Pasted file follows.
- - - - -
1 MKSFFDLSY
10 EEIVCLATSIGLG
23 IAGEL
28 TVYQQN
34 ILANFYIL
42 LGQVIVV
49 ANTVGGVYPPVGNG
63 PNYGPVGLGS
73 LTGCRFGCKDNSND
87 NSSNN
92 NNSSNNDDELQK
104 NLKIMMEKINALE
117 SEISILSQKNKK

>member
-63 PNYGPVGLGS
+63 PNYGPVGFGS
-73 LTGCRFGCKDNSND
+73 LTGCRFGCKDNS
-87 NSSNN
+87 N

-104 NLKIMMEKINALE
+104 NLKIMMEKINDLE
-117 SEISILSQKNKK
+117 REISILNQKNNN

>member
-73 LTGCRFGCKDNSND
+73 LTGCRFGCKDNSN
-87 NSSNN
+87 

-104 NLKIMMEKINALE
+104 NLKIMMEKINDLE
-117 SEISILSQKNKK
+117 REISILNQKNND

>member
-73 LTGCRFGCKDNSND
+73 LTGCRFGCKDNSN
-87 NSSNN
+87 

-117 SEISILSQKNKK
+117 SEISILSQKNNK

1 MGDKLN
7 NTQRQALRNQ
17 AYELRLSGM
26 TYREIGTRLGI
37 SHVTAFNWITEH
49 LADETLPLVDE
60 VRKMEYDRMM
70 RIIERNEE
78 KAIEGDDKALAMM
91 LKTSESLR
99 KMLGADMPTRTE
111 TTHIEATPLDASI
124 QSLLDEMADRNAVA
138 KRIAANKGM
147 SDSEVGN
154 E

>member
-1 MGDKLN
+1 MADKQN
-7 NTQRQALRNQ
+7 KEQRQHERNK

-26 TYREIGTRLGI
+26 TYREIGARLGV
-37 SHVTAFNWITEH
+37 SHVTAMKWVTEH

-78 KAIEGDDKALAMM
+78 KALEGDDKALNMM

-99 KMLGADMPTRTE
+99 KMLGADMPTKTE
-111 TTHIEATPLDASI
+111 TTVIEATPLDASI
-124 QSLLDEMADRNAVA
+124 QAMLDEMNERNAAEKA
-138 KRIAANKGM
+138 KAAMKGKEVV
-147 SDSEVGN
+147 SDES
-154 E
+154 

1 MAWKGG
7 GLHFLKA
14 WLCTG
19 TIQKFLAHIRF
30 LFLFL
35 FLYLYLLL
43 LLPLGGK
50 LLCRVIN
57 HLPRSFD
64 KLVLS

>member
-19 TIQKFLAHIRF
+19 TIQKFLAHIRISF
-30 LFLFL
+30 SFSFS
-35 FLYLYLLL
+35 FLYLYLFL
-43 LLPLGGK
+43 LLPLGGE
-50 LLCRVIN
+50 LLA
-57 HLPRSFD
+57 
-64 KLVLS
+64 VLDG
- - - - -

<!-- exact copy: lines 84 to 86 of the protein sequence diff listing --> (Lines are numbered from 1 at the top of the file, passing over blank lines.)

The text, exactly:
30 LFLFL
35 FLYLYLLL
43 LLPLGGK